{print "192.168.1."x
x++}
}'

Do-While

The do-while loop is very similar to a while loop, except that the condition is placed at the end of the syntax:

do
	{actions}
while (condition)

This means that if the condition is false on the first run, the actions are still executed once. In a normal while loop, the condition is checked prior to running actions, meaning if the condition was false on the first iteration, nothing would happen.

Break, Continue, Exit

Loops have three additional keywords worth knowing: break, continue, and exit.

Break is used to escape the innermost loop currently executing and continue executing awk. For example, if you wanted to run a certain action in a while loop and stop when a second condition (not defined in the while (condition) code) is met, you could use if to test for that second condition and run break when the it is met.

Continue is used to skip over remaining code in the current iteration. This is useful if you want to avoid certain processing only when certain conditions are met.

Exit not only breaks the current iteration or loop, but completely stops the awk execution. It should be used only when a certain condition terminates the need to continue processing, such as an error.

Arrays

Arrays in awk work similar to dictionaries in Python. You can store data in the index and value of the array. Values are referenced with the corresponding index, like so:

array[index]

To demonstrate the syntax, here’s an example that parses a simulated phishing email click log for how many times each user clicked.

Given the following log:

User bill clicked one time.
User ted clicked one time.
User james clicked one time.
User bill clicked one time.
User bill clicked one time.
User henry clicked one time.
User socrates clicked one time.
User james clicked one time.
User bill clicked one time.
User andy clicked one time.

Run the following command:

awk '{name[$2]++} END{for (each in name) {print each " clicked " name[each] " time(s)"}}' phishlog.txt 

Output: awk Array Example Output
awk Array Example Output

To delete an item from the array, use the following syntax:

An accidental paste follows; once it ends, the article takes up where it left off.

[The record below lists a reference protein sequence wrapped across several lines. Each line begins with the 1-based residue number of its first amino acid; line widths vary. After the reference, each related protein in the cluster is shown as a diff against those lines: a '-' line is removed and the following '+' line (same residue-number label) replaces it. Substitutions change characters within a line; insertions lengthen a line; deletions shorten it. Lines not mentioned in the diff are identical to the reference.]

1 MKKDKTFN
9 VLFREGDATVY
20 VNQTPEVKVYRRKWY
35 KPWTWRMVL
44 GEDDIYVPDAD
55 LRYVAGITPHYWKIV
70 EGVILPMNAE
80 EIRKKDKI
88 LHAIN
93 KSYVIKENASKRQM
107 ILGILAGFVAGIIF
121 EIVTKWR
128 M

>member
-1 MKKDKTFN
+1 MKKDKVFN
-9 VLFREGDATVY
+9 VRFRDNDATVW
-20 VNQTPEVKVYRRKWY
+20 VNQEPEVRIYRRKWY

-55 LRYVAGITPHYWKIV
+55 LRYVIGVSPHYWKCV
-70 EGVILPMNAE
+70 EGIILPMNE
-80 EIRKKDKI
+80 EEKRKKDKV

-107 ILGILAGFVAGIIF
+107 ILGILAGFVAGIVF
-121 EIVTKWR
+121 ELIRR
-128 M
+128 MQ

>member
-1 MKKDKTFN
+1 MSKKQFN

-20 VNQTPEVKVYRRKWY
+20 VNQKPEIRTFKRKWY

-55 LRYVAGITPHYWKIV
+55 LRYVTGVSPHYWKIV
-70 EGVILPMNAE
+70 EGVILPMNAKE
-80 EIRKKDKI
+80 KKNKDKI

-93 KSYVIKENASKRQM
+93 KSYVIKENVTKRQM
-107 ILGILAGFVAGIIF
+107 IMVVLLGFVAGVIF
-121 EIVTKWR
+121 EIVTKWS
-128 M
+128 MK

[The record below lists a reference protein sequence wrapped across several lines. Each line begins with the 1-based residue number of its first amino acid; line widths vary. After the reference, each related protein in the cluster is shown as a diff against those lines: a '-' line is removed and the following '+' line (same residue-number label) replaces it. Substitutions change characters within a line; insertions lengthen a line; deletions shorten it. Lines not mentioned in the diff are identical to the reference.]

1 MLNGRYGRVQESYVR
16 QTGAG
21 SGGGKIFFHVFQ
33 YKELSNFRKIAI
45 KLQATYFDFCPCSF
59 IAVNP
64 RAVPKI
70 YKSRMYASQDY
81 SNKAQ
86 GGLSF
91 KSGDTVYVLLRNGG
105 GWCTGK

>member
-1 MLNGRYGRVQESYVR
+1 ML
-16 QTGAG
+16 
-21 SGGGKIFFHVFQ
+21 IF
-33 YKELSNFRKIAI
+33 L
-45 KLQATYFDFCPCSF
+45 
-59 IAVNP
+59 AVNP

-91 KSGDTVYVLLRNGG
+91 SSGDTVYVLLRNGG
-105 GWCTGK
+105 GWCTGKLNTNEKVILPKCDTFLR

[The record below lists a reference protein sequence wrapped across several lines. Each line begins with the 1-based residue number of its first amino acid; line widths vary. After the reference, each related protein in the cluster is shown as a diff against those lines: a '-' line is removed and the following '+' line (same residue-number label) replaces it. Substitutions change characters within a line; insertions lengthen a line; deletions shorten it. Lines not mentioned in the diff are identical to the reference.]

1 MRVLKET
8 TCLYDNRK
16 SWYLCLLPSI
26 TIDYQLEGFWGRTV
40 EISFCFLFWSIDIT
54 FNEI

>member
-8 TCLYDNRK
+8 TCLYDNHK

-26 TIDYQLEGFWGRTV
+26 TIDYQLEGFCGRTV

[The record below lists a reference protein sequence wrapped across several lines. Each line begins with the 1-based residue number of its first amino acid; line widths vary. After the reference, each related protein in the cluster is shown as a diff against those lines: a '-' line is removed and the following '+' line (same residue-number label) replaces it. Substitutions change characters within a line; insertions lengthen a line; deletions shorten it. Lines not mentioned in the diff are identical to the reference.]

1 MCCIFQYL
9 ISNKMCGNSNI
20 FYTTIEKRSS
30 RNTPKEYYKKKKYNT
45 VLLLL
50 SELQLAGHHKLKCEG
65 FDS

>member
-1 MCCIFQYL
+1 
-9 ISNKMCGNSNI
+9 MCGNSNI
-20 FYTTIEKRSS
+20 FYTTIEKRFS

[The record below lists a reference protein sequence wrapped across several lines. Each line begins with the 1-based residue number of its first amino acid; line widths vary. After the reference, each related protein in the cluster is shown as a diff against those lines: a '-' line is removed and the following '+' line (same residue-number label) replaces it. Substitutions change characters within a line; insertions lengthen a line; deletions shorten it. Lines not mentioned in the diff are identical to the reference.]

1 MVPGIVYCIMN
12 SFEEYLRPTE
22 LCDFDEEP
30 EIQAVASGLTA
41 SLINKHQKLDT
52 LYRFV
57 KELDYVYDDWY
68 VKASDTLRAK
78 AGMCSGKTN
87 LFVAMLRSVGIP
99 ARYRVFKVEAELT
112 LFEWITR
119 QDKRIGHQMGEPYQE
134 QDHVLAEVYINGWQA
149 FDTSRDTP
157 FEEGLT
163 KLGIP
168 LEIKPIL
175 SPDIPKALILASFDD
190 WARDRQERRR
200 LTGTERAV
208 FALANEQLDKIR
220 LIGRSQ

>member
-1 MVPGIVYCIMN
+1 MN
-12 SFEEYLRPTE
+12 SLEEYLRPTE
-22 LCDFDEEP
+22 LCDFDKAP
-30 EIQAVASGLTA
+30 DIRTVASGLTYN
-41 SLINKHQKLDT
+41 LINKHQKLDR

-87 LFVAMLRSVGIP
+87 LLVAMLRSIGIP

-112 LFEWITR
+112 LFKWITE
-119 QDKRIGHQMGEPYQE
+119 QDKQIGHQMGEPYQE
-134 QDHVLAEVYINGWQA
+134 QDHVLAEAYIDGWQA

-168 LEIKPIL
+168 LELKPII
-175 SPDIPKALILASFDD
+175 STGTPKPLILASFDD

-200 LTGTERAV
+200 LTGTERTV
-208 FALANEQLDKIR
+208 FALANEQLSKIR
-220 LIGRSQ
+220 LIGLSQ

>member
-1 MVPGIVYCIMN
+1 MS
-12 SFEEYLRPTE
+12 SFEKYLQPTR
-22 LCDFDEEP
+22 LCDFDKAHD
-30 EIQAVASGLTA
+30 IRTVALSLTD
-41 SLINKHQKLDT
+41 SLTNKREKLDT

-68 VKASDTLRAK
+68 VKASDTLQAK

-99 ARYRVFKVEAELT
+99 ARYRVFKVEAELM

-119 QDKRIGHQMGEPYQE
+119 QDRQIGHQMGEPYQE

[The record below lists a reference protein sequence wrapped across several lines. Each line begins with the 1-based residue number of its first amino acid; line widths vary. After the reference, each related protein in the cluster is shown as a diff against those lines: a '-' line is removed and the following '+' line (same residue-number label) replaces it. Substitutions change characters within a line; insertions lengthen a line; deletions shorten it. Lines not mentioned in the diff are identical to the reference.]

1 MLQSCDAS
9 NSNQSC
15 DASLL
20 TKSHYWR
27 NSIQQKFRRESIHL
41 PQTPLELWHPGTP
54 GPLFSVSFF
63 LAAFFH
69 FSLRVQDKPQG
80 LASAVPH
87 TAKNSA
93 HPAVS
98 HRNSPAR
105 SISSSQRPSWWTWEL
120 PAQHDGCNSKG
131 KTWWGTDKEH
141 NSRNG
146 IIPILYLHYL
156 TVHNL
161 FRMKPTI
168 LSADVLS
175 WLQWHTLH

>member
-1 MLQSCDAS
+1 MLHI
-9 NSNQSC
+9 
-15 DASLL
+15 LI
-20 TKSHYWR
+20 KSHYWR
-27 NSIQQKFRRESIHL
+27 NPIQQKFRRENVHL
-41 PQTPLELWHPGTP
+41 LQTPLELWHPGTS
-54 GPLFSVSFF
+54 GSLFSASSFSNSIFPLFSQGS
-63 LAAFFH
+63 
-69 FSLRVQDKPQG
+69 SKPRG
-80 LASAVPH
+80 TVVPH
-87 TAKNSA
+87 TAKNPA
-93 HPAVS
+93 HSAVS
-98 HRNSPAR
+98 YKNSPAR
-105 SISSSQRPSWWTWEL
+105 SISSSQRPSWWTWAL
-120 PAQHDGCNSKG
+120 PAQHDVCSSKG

delete array[index]

As you can see, awk’s array support gives us the ability to easily build counts of unique pieces of information repeated throughout the script. For more practical examples of array usage, check out the post AWK Arrays Explained with 5 Practical Examples by Ramesh Natarajan.

System Variables

Awk has a number of built-in system variables that can be modified to change awk’s default behavior or return useful information about the files being parsed. These variables are typically configured using the BEGIN block of the command, which are described in the next section, but can be accessed or modified at any point during a script’s execution.

Here are some of the most-used variables:

  • FS - field separator (default: space(s) or tabs)
  • RS - record separator (default: newline)
  • NF - number of fields in the record
  • NR - number of the current record
  • OFS - output field separator
  • ORS - output record separator

It’s important to note the differences between the FS/RS and OFS/ORS variables. FS/RS change how awk processes files (i.e. by default each field is space/tab-separated and each record is a newline), while OFS/ORS changes how awk outputs the results (i.e. after each field/record, insert a newline). The FS/RS variables allow you to perform multiline matching, covered in the next section, whereas OFS/ORS allow you to format the resulting output in a custom manner.

There are many more system variables. See the Predefined Variables section of the GNU Awk User’s Guide for more info.

Multiline Matching

By default, awk evaluates each input line as a separate record. By modifying the RS system variable, we can configure awk to treat multiple lines as a single record.

awk 'BEGIN {FS="\n"; RS=""} {print $1}' textfile.txt

In the sample syntax above, awk will treat each line as a separate field (as opposed to the default space/tab-separated field) and will consider a blank line the record separator. The field and record separator variables can be set to any single character, including special characters like \n and \t.

To demonstrate practical multiline matching, we’ll parse a .nmap file and print out the number of open ports on each host. Given the following .nmap file:

Nmap scan report for 192.168.1.14
Host is up.
PORT     STATE    SERVICE
80/tcp   open     http
443/tcp  open     https
8080/tcp open     http-proxy
8081/tcp filtered blackice-icecap
8443/tcp filtered https-alt

Nmap scan report for 192.168.1.193
Host is up.
PORT     STATE    SERVICE
80/tcp   open 	http
443/tcp  filtered https
8080/tcp filtered http-proxy
8081/tcp open     blackice-icecap
8443/tcp filtered https-alt

Nmap scan report for 192.168.1.55
Host is up.
PORT     STATE    SERVICE
80/tcp   closed   http
443/tcp  closed	https

Run the following command:

awk 'BEGIN{RS=""; FS="\n"} {split($1,a," "); host[a[5]] = 0; for (i=1; i<=NF; i++) if (match($i,"open") != 0) host[a[5]]++} END{for (each in host) print each " - " host[each]}' scan.nmap 

And here’s the result: awk Multiline Matching Example Output
awk Multiline Matching Example Output

This example sets the Record Separator to a blank line with “” and sets the Field Separator to the newline special character (\n) in the BEGIN block, which is run before awk parses the file. Next, awk will split the first field (line) of each record and add an entry for the IP (the fifth item in the split array of a) with the value of zero. Awk then iterates through the remaining fields (NF is the number of total fields) and attempts to find the string “open” in each field. If the string is present, and the port is open, it will increment the count for the IP in the host array. In the END block, awk prints each host and the number of total open ports for that host.